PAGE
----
Speaking at the online World Economic Forum, Dr. Anthony Fauci, President Biden’s top medical adviser for Covid, said it was too soon to say how the Omicron variant would change the course of the pandemic. The sheer volume of cases could have a meaningful effect on collective immunity, he said, but the evolution of the pandemic was still unclear.

“It is an open question as to whether or not Omicron is going to be the live virus vaccination that everyone is hoping for,” he said, adding: “That would only be the case if we don’t get another variant that eludes the immune response.”

Cases remain extremely high across the U.S., averaging nearly 802,000 per day, an increase of 98 percent over the past two weeks. An average of nearly 156,000 people with the virus are hospitalized nationwide, a record. Deaths now exceed 1,900 per day, up 57 percent over two weeks.

Next steps: Dr. Fauci said the world was still in the first phase of the pandemic — “where the whole world is really very negatively impacted.” The next phases are deceleration, control, elimination and eradication. In the control phase, he said, the virus will become a “nondisruptive presence” and be considered endemic.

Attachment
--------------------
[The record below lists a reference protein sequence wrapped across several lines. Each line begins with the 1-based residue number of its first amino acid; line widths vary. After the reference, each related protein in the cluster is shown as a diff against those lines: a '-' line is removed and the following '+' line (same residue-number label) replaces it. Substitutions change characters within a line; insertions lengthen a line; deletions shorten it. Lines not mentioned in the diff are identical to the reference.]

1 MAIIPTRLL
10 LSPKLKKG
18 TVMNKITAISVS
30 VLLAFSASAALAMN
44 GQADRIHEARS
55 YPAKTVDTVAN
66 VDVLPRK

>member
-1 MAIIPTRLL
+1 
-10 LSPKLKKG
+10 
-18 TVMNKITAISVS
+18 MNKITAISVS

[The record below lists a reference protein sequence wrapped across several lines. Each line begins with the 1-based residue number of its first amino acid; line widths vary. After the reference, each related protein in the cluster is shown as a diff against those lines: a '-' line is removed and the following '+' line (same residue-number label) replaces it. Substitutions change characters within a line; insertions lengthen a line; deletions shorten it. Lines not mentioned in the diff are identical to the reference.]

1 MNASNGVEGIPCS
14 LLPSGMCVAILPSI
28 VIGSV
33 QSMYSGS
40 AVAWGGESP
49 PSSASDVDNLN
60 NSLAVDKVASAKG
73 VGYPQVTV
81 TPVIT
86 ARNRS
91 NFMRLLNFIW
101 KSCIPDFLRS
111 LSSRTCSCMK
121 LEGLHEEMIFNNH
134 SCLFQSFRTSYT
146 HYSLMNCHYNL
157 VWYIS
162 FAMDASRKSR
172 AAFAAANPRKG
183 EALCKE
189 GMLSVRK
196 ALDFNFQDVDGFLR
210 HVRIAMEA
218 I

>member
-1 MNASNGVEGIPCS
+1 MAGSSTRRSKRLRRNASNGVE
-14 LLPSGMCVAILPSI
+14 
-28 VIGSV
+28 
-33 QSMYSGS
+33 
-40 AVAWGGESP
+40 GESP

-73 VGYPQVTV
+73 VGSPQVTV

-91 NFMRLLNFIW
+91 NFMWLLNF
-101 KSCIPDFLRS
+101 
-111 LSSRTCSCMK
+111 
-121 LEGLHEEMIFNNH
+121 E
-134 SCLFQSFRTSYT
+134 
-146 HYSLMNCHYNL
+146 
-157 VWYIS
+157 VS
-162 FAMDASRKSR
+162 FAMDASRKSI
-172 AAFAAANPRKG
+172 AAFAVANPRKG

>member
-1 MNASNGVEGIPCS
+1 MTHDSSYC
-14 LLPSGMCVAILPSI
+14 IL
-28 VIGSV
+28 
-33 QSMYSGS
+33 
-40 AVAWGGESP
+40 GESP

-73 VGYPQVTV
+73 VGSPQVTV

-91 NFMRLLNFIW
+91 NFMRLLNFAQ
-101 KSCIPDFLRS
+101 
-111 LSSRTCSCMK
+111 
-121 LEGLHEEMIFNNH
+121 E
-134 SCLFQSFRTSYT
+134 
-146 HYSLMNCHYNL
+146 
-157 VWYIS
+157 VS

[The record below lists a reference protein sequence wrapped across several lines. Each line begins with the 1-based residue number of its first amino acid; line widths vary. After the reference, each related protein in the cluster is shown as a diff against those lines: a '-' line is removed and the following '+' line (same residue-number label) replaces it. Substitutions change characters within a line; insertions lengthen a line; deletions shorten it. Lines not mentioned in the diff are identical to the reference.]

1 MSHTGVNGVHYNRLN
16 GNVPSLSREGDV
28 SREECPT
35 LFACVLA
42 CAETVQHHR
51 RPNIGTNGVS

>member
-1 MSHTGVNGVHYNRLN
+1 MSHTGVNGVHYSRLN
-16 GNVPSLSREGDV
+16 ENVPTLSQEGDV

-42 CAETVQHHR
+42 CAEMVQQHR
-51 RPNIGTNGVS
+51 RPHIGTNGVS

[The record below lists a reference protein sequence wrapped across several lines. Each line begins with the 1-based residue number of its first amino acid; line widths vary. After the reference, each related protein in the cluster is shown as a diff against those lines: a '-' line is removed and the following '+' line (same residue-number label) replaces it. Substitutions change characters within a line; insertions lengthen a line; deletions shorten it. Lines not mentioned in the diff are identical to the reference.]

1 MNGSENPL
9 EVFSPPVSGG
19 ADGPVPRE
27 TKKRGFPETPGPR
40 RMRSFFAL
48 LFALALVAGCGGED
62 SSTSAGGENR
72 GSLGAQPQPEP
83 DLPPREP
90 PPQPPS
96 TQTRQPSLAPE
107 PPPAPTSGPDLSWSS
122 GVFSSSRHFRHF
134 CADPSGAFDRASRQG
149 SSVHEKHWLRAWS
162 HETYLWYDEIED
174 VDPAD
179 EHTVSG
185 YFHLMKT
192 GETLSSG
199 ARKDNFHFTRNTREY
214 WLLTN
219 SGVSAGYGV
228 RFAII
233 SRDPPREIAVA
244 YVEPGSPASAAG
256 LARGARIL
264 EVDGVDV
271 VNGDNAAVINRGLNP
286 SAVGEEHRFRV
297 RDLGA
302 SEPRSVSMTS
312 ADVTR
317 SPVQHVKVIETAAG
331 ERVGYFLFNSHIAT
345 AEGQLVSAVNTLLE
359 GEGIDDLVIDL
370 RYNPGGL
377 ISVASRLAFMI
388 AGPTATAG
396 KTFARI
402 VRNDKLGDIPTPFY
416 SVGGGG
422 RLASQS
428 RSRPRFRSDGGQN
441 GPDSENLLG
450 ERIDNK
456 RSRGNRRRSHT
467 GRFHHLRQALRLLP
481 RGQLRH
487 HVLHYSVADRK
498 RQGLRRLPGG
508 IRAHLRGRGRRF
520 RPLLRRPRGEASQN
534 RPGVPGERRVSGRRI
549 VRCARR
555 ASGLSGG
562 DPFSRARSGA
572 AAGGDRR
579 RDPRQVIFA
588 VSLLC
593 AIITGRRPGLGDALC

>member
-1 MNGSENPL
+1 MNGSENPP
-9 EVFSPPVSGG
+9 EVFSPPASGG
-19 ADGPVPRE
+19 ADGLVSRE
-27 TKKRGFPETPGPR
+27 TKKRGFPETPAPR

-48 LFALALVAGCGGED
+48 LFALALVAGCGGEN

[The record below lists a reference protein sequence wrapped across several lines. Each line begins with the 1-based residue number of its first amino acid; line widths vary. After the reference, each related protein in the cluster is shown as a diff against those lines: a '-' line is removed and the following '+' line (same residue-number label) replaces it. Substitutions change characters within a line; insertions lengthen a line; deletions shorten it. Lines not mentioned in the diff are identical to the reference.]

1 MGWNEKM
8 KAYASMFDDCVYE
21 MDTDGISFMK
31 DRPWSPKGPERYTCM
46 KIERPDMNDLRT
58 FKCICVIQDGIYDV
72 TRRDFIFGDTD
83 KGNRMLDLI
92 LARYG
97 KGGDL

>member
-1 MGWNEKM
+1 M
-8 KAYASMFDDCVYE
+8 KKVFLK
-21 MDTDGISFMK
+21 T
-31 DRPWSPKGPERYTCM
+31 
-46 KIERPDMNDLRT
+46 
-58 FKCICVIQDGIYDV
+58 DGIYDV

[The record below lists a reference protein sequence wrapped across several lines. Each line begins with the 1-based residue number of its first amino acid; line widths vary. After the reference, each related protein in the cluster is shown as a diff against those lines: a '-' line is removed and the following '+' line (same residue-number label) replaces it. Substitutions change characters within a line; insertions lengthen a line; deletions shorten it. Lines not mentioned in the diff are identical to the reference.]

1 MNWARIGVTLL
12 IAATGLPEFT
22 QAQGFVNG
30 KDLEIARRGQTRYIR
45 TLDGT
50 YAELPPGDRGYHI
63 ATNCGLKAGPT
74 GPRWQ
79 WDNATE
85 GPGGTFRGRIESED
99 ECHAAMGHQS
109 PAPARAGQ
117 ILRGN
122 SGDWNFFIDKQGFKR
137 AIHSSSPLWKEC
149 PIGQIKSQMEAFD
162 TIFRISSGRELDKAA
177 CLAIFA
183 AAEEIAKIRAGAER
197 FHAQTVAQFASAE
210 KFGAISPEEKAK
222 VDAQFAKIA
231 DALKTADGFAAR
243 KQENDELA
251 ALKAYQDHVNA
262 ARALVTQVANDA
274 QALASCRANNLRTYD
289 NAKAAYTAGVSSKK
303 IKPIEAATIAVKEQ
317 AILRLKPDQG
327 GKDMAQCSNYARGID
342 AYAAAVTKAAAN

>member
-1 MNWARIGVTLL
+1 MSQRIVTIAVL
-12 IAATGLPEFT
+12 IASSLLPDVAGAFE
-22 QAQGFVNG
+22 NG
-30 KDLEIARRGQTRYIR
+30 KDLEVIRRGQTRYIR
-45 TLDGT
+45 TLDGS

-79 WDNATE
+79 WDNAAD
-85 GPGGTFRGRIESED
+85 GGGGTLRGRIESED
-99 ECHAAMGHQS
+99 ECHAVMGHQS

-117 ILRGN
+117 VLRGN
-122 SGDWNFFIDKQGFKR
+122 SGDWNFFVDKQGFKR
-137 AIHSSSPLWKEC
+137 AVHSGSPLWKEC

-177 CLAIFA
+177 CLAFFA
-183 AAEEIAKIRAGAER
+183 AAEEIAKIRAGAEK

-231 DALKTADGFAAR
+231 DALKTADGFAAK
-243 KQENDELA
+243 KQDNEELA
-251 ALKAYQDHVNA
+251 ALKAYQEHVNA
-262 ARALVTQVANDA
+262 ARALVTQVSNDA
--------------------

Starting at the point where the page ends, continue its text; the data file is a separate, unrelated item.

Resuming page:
For British companies that depend on fast, small deliveries from Europe, the costs of new Brexit trade rules are mounting. They now have to contend with additional forms, customs charges and health safety checks for goods to cross Britain’s border.

After a yearlong delay, on Jan. 1, Britain stepped up its enforcement of customs requirements for goods coming from the E.U., which in 2020 accounted for half of all imports into the country. Now, the goods must be accompanied by customs declarations, and businesses importing animal and plant products must notify the government of shipments in advance.

For food importers, this is a particular problem. Some British businesses are taking on the export costs of their European suppliers to avoid losing them. Others are just importing less, reducing the choices for customers. Still others are restricting purchases to bulk orders and forgoing trying new products.

Analysis: “We are past the point of having wild shortages,” said David Henig, a trade policy expert in London, who compared the damage to a “slow-boiling frog.” The extra costs will eat away at Britain’s economy, with independent forecasts indicating an eventual shortfall of about 4 percent of gross domestic product.

China’s birthrate plummeted for a fifth straight year in 2021, moving the world’s most populous country closer to a demographic crisis that could undermine its economy and even its political stability. The birthrate was lower even than the most pessimistic estimates, experts said.

Births fell to 10.6 million in 2021, compared with 12 million the year before. That was fewer than in 1961, when the Great Leap Forward, Mao Zedong’s economic policy, resulted in widespread famine and death. Growth in the last quarter of 2021 slowed to 4 percent.